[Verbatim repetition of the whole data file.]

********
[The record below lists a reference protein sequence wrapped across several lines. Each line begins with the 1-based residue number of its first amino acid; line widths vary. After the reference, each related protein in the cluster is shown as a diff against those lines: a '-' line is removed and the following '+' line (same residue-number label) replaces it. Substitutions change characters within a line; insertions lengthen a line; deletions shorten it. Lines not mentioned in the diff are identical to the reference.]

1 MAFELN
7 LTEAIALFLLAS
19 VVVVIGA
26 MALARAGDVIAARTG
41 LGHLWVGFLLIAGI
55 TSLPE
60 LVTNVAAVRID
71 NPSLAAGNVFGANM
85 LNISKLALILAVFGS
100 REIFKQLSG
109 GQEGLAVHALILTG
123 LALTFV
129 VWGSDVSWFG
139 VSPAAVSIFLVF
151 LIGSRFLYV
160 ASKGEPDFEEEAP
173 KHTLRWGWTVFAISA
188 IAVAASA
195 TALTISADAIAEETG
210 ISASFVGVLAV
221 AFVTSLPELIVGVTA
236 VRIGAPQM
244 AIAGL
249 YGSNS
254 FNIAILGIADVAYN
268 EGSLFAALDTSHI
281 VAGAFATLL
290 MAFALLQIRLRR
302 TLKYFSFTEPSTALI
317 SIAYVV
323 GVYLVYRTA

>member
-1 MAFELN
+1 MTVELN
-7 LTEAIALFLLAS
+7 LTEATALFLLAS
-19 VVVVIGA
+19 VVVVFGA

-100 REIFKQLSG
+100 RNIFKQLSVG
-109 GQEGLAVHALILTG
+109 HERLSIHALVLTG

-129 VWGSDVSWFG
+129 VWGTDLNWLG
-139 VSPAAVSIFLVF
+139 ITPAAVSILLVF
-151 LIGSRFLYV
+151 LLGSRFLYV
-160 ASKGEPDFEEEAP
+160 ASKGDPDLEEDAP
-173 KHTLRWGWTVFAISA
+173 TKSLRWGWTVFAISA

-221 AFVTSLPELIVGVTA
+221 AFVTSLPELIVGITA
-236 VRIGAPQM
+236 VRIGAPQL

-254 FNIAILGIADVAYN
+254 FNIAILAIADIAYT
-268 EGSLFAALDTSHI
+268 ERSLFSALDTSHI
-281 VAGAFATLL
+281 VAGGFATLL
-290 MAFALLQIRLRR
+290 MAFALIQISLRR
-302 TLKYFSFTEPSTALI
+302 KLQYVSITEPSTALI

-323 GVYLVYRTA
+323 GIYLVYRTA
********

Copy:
[The record below lists a reference protein sequence wrapped across several lines. Each line begins with the 1-based residue number of its first amino acid; line widths vary. After the reference, each related protein in the cluster is shown as a diff against those lines: a '-' line is removed and the following '+' line (same residue-number label) replaces it. Substitutions change characters within a line; insertions lengthen a line; deletions shorten it. Lines not mentioned in the diff are identical to the reference.]

1 MAFELN
7 LTEAIALFLLAS
19 VVVVIGA
26 MALARAGDVIAARTG
41 LGHLWVGFLLIAGI
55 TSLPE
60 LVTNVAAVRID
71 NPSLAAGNVFGANM
85 LNISKLALILAVFGS
100 REIFKQLSG
109 GQEGLAVHALILTG
123 LALTFV
129 VWGSDVSWFG
139 VSPAAVSIFLVF
151 LIGSRFLYV
160 ASKGEPDFEEEAP
173 KHTLRWGWTVFAISA
188 IAVAASA
195 TALTISADAIAEETG
210 ISASFVGVLAV
221 AFVTSLPELIVGVTA
236 VRIGAPQM
244 AIAGL
249 YGSNS
254 FNIAILGIADVAYN
268 EGSLFAALDTSHI
281 VAGAFATLL
290 MAFALLQIRLRR
302 TLKYFSFTEPSTALI
317 SIAYVV
323 GVYLVYRTA

>member
-1 MAFELN
+1 MTVELN
-7 LTEAIALFLLAS
+7 LTEATALFLLAS
-19 VVVVIGA
+19 VVVVFGA

-100 REIFKQLSG
+100 RNIFKQLSVG
-109 GQEGLAVHALILTG
+109 HERLSIHALVLTG

-129 VWGSDVSWFG
+129 VWGTDLNWLG
-139 VSPAAVSIFLVF
+139 ITPAAVSILLVF
-151 LIGSRFLYV
+151 LLGSRFLYV
-160 ASKGEPDFEEEAP
+160 ASKGDPDLEEDAP
-173 KHTLRWGWTVFAISA
+173 TKSLRWGWTVFAISA

-221 AFVTSLPELIVGVTA
+221 AFVTSLPELIVGITA
-236 VRIGAPQM
+236 VRIGAPQL

-254 FNIAILGIADVAYN
+254 FNIAILAIADIAYT
-268 EGSLFAALDTSHI
+268 ERSLFSALDTSHI
-281 VAGAFATLL
+281 VAGGFATLL
-290 MAFALLQIRLRR
+290 MAFALIQISLRR
-302 TLKYFSFTEPSTALI
+302 KLQYVSITEPSTALI

-323 GVYLVYRTA
+323 GIYLVYRTA